Time Travel
Time exists so that everything doesn't happen at once
- Albert Einstein


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The Time Machine
by H.G. Wells (1895)


"Iíve had a most amazing time..." Original far-future time travel story absolutely loaded with inconspicuously incisive socialist commentary. A time traveler with a proto-steampunk contraption trips over 800,000 years into the future. There he finds that the desperately carnivorous proletarian Morlocks have little time for the uselessly parasitic Eloi. Unchecked capitalism is the big loser.





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Planet of the Apes (aka Monkey Planet)
by Pierre Boulle (1963)


"I am confiding this manuscript to space, not with the intention of saving myself, but to help, perhaps, to avert the appalling scourge that is menacing the human race." A couple of interstellar tourists find a story floating in a bottle. It tells of three French astronauts who find an Earth-like planet where apes dominate human beings. In this simian world, civilization is turned upside down.





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Slaughterhouse-Five
by Kurt Vonnegut Jr. (1969)


Prisoner of war, optometrist, time-traveller - these are the life roles of Billy Pilgrim, hero of this miraculously moving, bitter and funny story of innocence faced with apocalypse. Pilgrim is deeply affected by his WWII experiences during the fire-bombing of Dresden. His odyssey through time reflects the journey of our own fractured lives as we search for meaning in what we are afraid to know.





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Time and Again
by Jack Finney (1970)


A passionate tale of a young man enlisted in a secret government experiment. Transported from the mid-twentieth century to New York City in the year 1882, Si Morley solves a 20th-century mystery by discovering its 19th-century roots. Falling in love with a beautiful young woman, he ultimately finds himself forced to choose between his lives in the present and the past.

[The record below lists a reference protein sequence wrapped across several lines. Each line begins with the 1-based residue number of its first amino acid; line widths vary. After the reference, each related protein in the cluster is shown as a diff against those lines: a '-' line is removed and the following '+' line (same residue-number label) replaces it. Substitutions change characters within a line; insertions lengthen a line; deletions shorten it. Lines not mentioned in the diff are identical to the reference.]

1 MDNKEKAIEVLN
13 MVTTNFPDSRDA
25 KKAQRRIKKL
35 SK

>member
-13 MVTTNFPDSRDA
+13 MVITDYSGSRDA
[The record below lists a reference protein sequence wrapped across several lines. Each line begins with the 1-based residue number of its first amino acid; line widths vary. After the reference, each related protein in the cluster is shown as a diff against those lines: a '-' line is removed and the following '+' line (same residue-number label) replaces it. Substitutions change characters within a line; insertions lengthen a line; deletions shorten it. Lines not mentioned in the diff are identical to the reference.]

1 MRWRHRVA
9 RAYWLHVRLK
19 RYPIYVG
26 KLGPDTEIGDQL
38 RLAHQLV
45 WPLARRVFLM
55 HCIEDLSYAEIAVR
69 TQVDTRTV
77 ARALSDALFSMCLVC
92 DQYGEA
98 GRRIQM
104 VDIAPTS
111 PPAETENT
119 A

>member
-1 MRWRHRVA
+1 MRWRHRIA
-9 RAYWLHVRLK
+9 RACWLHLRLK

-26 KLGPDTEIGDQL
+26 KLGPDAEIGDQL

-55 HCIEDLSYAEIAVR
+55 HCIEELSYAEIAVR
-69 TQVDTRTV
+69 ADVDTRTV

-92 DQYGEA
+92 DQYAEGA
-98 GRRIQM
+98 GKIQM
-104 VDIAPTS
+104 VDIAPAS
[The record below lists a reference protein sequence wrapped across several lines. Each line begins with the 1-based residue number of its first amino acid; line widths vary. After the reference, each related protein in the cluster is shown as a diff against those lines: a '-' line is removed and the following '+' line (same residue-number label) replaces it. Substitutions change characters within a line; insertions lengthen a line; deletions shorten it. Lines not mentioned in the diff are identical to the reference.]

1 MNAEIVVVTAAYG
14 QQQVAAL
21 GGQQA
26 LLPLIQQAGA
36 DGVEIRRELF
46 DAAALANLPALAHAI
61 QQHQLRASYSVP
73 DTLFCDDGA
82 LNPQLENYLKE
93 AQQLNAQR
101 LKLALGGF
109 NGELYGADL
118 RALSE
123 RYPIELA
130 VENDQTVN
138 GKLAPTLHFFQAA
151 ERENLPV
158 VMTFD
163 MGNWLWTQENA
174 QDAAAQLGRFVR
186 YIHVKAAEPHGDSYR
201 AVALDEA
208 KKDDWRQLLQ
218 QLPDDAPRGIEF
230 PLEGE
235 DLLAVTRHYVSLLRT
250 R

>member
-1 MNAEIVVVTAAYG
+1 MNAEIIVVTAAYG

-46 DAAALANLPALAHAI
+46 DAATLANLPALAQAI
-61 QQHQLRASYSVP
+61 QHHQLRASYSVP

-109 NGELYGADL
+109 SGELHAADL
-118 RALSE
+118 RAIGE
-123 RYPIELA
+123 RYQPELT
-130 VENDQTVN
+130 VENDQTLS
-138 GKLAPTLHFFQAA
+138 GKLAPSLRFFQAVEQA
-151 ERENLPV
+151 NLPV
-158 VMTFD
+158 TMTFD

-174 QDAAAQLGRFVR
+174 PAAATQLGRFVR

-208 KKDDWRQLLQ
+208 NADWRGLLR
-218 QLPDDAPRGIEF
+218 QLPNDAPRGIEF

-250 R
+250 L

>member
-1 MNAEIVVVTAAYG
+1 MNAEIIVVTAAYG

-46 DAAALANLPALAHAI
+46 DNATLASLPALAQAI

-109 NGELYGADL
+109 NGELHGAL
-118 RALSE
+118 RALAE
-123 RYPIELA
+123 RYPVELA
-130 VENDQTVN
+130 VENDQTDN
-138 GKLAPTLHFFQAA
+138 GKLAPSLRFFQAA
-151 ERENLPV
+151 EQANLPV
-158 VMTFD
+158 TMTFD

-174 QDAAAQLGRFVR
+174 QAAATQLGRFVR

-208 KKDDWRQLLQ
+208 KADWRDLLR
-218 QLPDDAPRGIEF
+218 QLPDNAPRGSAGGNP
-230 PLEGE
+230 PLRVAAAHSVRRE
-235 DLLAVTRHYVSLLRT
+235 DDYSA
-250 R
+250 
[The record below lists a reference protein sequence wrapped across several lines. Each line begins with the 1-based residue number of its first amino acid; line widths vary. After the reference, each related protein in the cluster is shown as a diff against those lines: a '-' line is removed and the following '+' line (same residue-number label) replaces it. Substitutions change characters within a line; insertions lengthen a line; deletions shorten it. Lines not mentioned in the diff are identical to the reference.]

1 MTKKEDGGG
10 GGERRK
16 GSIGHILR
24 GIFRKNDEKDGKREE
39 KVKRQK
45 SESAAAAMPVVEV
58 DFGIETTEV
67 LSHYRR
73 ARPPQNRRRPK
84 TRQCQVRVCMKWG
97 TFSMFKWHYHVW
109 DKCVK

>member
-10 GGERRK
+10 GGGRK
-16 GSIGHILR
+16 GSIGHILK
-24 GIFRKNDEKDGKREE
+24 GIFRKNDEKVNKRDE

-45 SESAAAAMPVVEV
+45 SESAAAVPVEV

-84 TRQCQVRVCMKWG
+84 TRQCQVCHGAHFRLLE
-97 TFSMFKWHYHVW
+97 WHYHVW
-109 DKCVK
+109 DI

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Time Enough for Love
by Robert A. Heinlein (1973)


Heinlein's longest and most ambitious work, this book is the story of a man so in love with Life that he refused to stop living it. The sequel to 1941's 'Methuselah's Children' follows Lazarus Long through a vast and magnificent timescape of centuries and worlds. It culminates in a trip through time where he controversially consummates his attraction to his own mother.





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Woman on the Edge of Time
by Marge Piercy (1976)


After being unjustly committed to a mental institution, Connie Ramos is contacted by an envoy from the year 2137, who shows her a utopian future of sexual and racial equality and environmental harmony. But Connie also bears witness to another potential outcome.. a dystopian society of grotesque exploitation. One will become our world. And Connie herself may strike the decisive blow.





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Kindred
by Octavia E. Butler (1979)


Butler was the first black woman to write science fiction. Having just celebrated her 26th birthday in 1976 California, an African-American woman is suddenly and inexplicably wrenched through time into antebellum Maryland. After saving a drowning white boy there, she finds herself staring into the barrel of a shotgun and is transported back to the present just in time to save her life.





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The Many-Coloured Land [S1]
by Julian May (1981)


May writes in the time-honoured tradition of pure pulp and does it well. The first instalment of the Saga of the Pliocene Exile finds a host of misfits and mavericks from the next century passing through time doors to the distant past in search of happiness. Of course, they get much more than they bargained for. Combines fantasy elements and "…a liberal dash of hard science fiction".





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The Fall of Hyperion [S2]
by Dan Simmons (1990)


Following the destruction of Earth, the conclusion of Dan Simmonsí riveting 'Hyperion Cantos' finds humans establishing themselves on more than 150 worlds interconnected by 'the Web' - an instantaneous travel network run by artificially intelligent computers. As war breaks out with a branch of humanity known as the Ousters, the Time Tombs of Hyperion and their secrets come under threat.





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Doomsday Book
by Connie Willis (1992)


Doomsday Book is an eloquent tale of a mid-21st century history student who is mistakenly transported back to a medieval English village on the eve of Black Plague in 1348. Dark and sombre at times, Willis draws upon her understanding of the universalities of human nature to explore the ageless issues of evil, suffering, and the indomitable will of the human spirit.


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